After we knew we had what we needed for the key art, it was time to get some great gallery images of Jason, with the intent of getting some more artistic shots that could potentially used by the PR team. Our challenge was that we were in a very small studio – it was actually a large open office space, with a small white cyc in one corner, and there were no props or sets. I’ll let Miller describe the setup from here: “This is where you just start making good images out of nothing. Jason has a great facial structure, and I really wanted to bring that out by playing with the highlights, shadows, and positioning of the light. We did some really cool stuff using one of the Profoto Reflectors with a grid attached. The light was extremely focused, which left us with great shadows on both sides of the faces. We filled in the light with a 72″ Elinchrom octabank behind camera, just to give a little detail to the shadows. Those were some of my favorite images of the day.”
Jason Silva, shot by Miller Mobley.
“We then loosened up a little bit and used more un-common areas of the studio. For example, the image where Jason is on the floor. That was something that we really just pulled out of the air. I knew that the client would appreciate as much variety as possible. So I asked Jason to sit on the floor and we played with some very hard light using the Profoto Magnum reflector. It’s become one of my favorite lights as of lately because of it’s ability to give a great on-camera flash look.”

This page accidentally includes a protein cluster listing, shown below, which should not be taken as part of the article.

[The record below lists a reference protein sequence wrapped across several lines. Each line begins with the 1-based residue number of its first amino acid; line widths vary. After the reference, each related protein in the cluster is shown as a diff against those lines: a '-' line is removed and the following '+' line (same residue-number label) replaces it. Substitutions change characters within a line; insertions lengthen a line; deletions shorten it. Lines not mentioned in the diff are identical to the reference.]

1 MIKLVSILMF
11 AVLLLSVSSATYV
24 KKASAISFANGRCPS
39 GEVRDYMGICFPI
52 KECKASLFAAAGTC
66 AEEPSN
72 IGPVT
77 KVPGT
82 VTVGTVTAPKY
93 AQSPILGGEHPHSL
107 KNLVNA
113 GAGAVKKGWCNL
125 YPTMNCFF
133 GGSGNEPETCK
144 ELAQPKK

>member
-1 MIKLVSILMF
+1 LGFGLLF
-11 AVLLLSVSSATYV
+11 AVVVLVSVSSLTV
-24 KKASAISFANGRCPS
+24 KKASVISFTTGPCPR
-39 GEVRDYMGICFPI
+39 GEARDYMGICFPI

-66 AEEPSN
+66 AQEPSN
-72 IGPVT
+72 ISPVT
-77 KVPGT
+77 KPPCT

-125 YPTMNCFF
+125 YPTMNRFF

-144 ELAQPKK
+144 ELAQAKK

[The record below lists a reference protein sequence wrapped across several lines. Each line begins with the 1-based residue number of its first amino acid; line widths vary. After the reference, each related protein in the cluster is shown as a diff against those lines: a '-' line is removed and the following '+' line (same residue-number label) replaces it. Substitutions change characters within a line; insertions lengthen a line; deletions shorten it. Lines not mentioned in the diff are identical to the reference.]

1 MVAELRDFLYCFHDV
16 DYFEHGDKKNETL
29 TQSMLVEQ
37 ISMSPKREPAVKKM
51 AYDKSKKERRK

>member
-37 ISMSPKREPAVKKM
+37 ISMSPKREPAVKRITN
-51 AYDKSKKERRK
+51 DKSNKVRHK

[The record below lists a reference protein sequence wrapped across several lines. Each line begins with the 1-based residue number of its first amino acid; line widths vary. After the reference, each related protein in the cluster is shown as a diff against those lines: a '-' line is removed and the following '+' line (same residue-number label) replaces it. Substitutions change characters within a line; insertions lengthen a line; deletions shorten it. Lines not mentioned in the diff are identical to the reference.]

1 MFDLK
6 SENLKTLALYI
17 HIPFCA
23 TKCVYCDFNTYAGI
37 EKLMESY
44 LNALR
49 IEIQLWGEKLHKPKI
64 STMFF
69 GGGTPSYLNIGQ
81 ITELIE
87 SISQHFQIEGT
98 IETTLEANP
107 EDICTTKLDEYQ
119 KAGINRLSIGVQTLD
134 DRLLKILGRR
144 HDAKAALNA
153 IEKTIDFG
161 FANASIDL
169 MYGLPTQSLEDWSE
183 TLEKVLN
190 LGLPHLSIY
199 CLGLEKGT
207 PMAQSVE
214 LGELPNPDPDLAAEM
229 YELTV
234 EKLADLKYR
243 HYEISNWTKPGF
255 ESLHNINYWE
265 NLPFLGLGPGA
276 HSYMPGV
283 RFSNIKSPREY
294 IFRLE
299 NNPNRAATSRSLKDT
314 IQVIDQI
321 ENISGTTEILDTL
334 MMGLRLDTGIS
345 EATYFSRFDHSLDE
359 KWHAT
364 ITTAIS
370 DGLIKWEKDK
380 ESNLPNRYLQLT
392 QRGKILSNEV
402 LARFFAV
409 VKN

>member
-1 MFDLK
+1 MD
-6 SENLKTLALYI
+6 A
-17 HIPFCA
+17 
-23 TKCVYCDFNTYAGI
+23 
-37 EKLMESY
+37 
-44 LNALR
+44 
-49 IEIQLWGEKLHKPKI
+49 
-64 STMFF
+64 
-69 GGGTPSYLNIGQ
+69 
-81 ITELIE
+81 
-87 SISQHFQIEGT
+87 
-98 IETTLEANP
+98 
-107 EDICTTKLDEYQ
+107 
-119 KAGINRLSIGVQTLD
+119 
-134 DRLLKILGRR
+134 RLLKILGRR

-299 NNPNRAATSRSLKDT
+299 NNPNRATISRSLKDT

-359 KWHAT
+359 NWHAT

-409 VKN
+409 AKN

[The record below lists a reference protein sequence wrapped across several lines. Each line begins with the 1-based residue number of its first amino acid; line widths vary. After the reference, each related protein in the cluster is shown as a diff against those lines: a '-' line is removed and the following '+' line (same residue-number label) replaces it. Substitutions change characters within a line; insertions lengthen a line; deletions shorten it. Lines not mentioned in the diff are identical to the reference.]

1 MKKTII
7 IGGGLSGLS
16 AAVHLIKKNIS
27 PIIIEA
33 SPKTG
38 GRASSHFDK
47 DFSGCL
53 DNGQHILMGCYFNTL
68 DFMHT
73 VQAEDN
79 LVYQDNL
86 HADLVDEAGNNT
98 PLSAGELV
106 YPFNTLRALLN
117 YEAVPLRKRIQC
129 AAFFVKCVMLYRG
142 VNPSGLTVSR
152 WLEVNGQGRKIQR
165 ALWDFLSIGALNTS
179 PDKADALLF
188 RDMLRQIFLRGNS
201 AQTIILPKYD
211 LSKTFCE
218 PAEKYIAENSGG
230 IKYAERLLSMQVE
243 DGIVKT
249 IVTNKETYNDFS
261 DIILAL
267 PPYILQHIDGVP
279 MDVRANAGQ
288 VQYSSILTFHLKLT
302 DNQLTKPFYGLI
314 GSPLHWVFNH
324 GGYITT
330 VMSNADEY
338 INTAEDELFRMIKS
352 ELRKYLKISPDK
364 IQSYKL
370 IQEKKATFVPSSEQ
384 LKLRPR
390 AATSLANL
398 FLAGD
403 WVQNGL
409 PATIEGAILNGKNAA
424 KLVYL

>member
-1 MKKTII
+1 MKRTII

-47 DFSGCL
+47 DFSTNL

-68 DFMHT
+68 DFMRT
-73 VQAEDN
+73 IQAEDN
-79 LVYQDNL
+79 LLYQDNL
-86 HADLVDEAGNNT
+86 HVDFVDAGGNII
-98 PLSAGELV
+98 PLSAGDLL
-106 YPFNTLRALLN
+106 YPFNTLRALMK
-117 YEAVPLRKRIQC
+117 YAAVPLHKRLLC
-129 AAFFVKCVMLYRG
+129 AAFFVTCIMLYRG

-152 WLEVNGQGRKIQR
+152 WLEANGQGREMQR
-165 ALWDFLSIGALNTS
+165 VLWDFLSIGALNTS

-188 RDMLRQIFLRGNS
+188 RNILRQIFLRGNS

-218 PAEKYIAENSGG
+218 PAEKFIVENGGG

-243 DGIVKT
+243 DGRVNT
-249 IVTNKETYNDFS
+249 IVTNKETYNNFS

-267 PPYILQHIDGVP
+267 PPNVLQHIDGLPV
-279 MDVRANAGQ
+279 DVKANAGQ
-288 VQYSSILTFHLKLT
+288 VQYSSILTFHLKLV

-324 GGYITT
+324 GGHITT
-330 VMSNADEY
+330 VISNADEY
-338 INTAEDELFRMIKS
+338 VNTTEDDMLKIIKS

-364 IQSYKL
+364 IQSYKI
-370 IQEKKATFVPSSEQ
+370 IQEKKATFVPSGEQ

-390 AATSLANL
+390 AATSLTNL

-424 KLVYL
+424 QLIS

Photos by Miller Mobley.
“It’s a pretty common tool for me when I’m doing very quick shots and having the subject move around a lot. My assistant will just hold the light on a boom arm right above camera, so that it creates a small harsh shadow right under the nose. It kind of gives off the feel that you don’t care about the light, but at the same time the lights looks cool. One thing I keep learning the more I light is that it really has nothing to do with what modifier or type of light you use – I think the way you position, feather, cut the light has everything to do with making it work for you. I guess you can say that the details and the magic of light really come out once you start refining what you already have setup.”
Unfortunately, I had to catch a train back to DC, so Miller continued working with Jason and Brian Everett, my Creative Director of Design. As they continued to rip through the setups in the studio, somehow Brian procured a key to get to the rooftop. In another great example of how a little extra time can help you get what you never imagined, the shots from the rooftop are some of my favorites. (At the time of publication, some of the photos were still under embargo. I will post them to the blog when they become available.)